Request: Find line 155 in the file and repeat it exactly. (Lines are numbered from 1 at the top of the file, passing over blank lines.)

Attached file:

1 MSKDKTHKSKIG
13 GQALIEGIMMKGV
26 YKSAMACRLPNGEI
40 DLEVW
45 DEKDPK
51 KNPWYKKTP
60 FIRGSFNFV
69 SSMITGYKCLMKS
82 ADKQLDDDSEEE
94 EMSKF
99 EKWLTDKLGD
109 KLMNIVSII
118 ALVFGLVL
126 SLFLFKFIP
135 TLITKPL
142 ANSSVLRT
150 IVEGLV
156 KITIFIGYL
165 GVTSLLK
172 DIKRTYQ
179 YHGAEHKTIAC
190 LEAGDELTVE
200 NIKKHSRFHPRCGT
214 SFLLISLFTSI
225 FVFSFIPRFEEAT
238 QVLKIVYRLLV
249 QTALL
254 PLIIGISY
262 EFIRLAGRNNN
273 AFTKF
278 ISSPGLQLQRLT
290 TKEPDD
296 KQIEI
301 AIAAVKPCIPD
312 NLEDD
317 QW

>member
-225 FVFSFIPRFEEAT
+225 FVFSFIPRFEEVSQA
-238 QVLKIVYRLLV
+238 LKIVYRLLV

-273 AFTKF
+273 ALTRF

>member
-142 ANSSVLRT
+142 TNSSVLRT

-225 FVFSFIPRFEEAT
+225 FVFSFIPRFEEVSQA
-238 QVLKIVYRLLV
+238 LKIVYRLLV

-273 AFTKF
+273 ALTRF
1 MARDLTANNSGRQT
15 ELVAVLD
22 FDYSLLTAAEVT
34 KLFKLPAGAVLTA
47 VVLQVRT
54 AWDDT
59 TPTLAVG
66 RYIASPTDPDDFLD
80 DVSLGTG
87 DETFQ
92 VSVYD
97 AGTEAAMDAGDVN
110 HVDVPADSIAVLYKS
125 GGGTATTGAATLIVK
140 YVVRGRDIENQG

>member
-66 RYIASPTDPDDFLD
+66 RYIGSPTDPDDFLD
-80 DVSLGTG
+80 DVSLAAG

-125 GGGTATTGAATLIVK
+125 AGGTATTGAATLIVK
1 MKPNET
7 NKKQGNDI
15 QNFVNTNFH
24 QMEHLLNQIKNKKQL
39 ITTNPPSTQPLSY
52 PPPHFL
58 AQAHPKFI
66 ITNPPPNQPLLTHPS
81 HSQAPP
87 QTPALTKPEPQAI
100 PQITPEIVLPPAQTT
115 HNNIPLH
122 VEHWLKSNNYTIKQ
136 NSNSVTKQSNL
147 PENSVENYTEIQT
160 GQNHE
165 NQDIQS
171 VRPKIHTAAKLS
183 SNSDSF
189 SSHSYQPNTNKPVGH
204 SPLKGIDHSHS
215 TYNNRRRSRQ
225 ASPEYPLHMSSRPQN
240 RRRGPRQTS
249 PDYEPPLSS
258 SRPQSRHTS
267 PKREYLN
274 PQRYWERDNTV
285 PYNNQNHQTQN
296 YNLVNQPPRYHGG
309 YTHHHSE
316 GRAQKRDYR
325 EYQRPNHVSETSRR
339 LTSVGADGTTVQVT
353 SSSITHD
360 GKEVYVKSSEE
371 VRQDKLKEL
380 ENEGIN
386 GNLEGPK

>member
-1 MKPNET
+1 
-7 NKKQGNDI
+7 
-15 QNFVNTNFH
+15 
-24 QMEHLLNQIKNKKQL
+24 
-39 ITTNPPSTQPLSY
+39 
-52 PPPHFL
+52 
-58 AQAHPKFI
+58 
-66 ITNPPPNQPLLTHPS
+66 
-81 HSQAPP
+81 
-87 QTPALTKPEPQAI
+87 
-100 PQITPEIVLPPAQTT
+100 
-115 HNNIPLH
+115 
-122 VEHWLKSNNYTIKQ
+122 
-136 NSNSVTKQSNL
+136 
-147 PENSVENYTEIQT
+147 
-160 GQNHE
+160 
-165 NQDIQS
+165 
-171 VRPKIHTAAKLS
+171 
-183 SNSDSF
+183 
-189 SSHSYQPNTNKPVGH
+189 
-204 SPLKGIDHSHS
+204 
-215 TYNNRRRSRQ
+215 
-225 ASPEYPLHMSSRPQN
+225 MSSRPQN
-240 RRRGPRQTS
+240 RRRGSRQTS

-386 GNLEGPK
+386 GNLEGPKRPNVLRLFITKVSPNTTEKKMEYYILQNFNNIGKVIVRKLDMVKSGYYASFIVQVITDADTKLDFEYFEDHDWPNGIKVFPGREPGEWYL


-204 SPLKGIDHSHS